An unexpected health crisis leads to a lost honeymoon. Can we help?

Larry Bonistalli is a determined father. When his son’s fiancée suffers a sudden stroke right before their wedding and honeymoon, Bonistalli resolves to retrieve the money that the couple spent on the uninsured trip. Can we help him with this quest? Should we help?

Does travel insurance cover a pre-existing condition and the death of a loved one?

Robert Hamilton was looking forward to his six-night stay in Colorado that he booked through VRBO and Turnkey Colorado. But he also knew that with his mother-in-law hospitalized, he probably should buy travel insurance just in case the unthinkable happened. It also led us to wonder if travel insurance always covers a pre-existing condition and the death of a loved one.

British Airways won’t give me proof that my ticket was nonrefundable

After a terrorist attack in London, Kelly Bukaty cancels her British Airways flight. But her travel insurance company won’t reimburse her airfare without proof that her ticket was nonrefundable. Can our advocates help Bukaty get British Airways to provide documentation to resolve her insurance claim?

Offended by our request for more information? We can’t help

“These researchers for Chris Elliott respond with more legalese than the cotton-pickin’ insurance company did.”

This was the response we received from Donald Norton to a question we asked him about his case.

Our advocates often need to follow up with additional questions to determine whether we can help consumers requesting our assistance. We do this when we receive help requests with information that appears to be unclear or incomplete. Most of these consumers are happy to provide us with the answers to our questions, but some take offense. When that happens, we can’t help them.

I canceled my cruise, why can’t I get a refund for my trip insurance?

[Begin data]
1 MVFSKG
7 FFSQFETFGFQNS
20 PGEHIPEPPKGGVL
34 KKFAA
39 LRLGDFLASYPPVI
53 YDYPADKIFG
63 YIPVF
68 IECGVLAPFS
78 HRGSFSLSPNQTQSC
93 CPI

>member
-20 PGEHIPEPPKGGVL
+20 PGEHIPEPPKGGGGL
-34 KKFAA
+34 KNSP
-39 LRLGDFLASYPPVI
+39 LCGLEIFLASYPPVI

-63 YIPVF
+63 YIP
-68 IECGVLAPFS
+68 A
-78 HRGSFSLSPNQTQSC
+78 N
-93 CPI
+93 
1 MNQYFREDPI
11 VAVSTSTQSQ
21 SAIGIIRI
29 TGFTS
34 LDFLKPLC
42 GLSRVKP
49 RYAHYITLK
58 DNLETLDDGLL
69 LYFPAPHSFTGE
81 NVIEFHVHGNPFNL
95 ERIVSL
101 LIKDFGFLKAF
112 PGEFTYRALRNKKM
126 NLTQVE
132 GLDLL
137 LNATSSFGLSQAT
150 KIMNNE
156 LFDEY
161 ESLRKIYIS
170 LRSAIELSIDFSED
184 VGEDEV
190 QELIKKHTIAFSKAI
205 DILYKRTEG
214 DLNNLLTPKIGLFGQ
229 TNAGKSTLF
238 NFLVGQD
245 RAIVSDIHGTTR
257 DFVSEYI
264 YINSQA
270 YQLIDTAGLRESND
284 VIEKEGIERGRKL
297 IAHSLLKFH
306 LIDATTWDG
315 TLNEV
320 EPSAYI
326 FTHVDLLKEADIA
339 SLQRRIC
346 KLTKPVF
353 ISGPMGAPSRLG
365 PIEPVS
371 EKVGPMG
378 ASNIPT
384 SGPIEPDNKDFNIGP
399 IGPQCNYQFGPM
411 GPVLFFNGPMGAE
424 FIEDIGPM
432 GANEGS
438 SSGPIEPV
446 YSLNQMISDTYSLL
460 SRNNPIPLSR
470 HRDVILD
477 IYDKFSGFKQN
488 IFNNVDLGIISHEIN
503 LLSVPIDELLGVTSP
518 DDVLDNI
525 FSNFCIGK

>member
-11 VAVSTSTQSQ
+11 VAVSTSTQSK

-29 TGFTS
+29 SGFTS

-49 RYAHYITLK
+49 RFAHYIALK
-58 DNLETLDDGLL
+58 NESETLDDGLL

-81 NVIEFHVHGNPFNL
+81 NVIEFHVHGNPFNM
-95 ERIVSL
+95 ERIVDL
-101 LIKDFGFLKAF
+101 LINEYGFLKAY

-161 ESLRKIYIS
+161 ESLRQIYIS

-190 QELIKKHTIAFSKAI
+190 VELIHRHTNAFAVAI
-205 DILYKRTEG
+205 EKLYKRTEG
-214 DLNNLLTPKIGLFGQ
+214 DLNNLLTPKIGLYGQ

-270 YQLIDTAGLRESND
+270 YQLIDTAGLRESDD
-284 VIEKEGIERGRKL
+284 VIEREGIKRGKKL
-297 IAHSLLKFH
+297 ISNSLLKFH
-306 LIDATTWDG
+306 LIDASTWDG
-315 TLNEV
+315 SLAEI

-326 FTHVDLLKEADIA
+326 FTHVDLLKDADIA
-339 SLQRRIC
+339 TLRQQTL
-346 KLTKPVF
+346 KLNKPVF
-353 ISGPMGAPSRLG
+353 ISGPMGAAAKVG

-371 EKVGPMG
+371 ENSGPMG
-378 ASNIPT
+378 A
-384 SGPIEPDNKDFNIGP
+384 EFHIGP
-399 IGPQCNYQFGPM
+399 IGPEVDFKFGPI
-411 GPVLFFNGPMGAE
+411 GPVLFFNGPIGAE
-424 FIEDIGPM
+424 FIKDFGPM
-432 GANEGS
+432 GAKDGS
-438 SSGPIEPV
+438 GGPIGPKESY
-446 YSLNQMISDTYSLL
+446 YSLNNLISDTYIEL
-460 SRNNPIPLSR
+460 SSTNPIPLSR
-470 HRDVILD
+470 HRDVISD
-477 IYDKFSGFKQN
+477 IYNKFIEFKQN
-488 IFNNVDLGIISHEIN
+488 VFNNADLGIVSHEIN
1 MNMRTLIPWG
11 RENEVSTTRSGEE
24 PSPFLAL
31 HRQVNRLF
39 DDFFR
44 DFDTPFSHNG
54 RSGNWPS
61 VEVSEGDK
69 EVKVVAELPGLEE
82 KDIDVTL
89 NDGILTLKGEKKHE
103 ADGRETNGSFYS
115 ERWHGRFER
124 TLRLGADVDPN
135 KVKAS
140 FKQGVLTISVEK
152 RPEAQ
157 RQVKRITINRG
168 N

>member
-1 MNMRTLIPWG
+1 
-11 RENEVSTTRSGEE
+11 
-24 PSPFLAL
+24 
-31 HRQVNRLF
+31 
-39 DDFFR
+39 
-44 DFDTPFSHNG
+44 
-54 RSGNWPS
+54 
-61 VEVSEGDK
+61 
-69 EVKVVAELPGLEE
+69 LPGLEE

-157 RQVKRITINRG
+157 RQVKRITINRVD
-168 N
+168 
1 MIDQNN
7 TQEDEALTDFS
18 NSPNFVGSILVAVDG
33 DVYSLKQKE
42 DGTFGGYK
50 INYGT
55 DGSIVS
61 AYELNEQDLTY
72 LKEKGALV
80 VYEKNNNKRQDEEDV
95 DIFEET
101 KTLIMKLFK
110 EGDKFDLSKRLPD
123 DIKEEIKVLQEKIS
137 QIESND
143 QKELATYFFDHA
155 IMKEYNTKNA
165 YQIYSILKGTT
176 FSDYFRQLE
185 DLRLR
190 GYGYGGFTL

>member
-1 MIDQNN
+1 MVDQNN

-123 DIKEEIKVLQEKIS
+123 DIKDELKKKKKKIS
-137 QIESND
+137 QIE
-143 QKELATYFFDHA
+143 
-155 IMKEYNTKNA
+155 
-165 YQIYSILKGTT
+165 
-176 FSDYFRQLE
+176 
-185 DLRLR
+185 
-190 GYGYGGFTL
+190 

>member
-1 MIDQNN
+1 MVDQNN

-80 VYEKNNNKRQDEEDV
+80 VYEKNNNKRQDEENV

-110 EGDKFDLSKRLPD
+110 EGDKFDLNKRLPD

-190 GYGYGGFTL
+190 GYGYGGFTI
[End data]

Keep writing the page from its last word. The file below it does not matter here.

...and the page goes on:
Zelma Friedling booked a Caribbean cruise a year in advance but canceled after two hurricanes hit the islands they were scheduled to visit. The cruise line refunded the money she paid for the cruise, but neither the cruise line nor the travel insurance company will refund what she paid for travel insurance.

Will we help her get her money back?

Didn’t buy trip insurance? You might still have it

Sheri Schmidt’s husband suffers a massive stroke before their non-refundable flight to Brazil. Because she didn’t purchase trip insurance, JustFly informs her that a refund is not possible and that there will be hefty change fees associated with these tickets. But hold on — could Schmidt have the protection of an insurance policy after all?

I couldn’t get to my vacation rental during the hurricane. I want a refund

When Gary Molinaro and his friends booked a vacation home on the coast of South Carolina, they weren’t anticipating any problems. But then Hurricane Irma started churning toward the mainland and the group decided to cancel. This must be a valid reason for a refund. Right?

This traveler says that he doesn’t understand trip insurance so he didn’t buy it. Now he needs it.

When Solomon Gizaw purchases his air tickets for a trip to Africa, he doesn’t buy travel insurance. Now he has to cancel his trip for medical reasons, but he doesn’t want to pay a change fee. Can our advocates help him get it waived?

Your credit card’s “free” trip insurance may not offer the protection you need

When Monique Tubb’s adult daughter was injured while vacationing in Colorado, she canceled the rest of her trip and flew home immediately. Tubb was confident that her UnitedPlus Explorer card’s complimentary trip insurance would cover all the additional expenses. It didn’t. And now she wants to know why her full claim was not paid.

Here’s why it’s important to read the terms of your trip insurance policy

When John Joseph and his wife planned a trip to Universal Studios, they thought it might be a good idea to purchase travel insurance. After all, they were paying a great deal of money for their trip, and they wanted to make sure they could get it back if they weren’t able to go. They purchased a “cancel-for-any-reason” policy through AAA Travel for their Universal Vacation Package.

No, finding “airline goo” on your bags does not lead to a successful $16,000 claim

What happens when a traveler discovers that three pieces of her luggage have been ruined by an unidentified type of “airline goo” and asks Interjet or her travel insurance company to compensate her to the tune of $16,000? Lynda Leibrock can tell you: Nothing.

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